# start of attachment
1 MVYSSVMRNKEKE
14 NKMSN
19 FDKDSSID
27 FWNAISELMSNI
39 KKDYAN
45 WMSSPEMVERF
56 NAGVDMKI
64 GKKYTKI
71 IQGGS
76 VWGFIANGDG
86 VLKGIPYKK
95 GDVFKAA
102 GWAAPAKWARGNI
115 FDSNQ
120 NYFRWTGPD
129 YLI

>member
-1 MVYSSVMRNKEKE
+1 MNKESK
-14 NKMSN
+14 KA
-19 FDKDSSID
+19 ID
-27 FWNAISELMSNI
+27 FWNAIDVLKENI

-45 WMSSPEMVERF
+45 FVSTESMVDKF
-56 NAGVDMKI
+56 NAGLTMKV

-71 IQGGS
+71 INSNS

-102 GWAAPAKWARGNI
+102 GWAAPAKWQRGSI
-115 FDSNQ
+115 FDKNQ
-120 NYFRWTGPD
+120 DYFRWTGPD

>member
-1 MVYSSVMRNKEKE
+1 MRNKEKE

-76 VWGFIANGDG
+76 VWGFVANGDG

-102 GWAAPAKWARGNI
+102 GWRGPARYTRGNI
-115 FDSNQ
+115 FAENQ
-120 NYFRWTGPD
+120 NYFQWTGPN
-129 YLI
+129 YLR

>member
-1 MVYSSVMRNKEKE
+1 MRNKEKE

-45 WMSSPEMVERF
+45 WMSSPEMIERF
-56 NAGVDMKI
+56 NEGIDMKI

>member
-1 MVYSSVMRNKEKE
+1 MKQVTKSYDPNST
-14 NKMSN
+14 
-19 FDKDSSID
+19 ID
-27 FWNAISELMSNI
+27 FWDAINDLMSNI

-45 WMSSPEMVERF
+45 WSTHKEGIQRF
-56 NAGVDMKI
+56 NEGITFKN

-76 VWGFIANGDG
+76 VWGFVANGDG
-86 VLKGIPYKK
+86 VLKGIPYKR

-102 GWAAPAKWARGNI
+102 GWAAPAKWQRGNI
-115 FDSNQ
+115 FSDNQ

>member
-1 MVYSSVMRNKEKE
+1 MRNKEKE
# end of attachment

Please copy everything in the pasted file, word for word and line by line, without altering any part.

1 MVYSSVMRNKEKE
14 NKMSN
19 FDKDSSID
27 FWNAISELMSNI
39 KKDYAN
45 WMSSPEMVERF
56 NAGVDMKI
64 GKKYTKI
71 IQGGS
76 VWGFIANGDG
86 VLKGIPYKK
95 GDVFKAA
102 GWAAPAKWARGNI
115 FDSNQ
120 NYFRWTGPD
129 YLI

>member
-1 MVYSSVMRNKEKE
+1 MNKESK
-14 NKMSN
+14 KA
-19 FDKDSSID
+19 ID
-27 FWNAISELMSNI
+27 FWNAIDVLKENI

-45 WMSSPEMVERF
+45 FVSTESMVDKF
-56 NAGVDMKI
+56 NAGLTMKV

-71 IQGGS
+71 INSNS

-102 GWAAPAKWARGNI
+102 GWAAPAKWQRGSI
-115 FDSNQ
+115 FDKNQ
-120 NYFRWTGPD
+120 DYFRWTGPD

>member
-1 MVYSSVMRNKEKE
+1 MRNKEKE

-76 VWGFIANGDG
+76 VWGFVANGDG

-102 GWAAPAKWARGNI
+102 GWRGPARYTRGNI
-115 FDSNQ
+115 FAENQ
-120 NYFRWTGPD
+120 NYFQWTGPN
-129 YLI
+129 YLR

>member
-1 MVYSSVMRNKEKE
+1 MRNKEKE

-45 WMSSPEMVERF
+45 WMSSPEMIERF
-56 NAGVDMKI
+56 NEGIDMKI

>member
-1 MVYSSVMRNKEKE
+1 MKQVTKSYDPNST
-14 NKMSN
+14 
-19 FDKDSSID
+19 ID
-27 FWNAISELMSNI
+27 FWDAINDLMSNI

-45 WMSSPEMVERF
+45 WSTHKEGIQRF
-56 NAGVDMKI
+56 NEGITFKN

-76 VWGFIANGDG
+76 VWGFVANGDG
-86 VLKGIPYKK
+86 VLKGIPYKR

-102 GWAAPAKWARGNI
+102 GWAAPAKWQRGNI
-115 FDSNQ
+115 FSDNQ

>member
-1 MVYSSVMRNKEKE
+1 MRNKEKE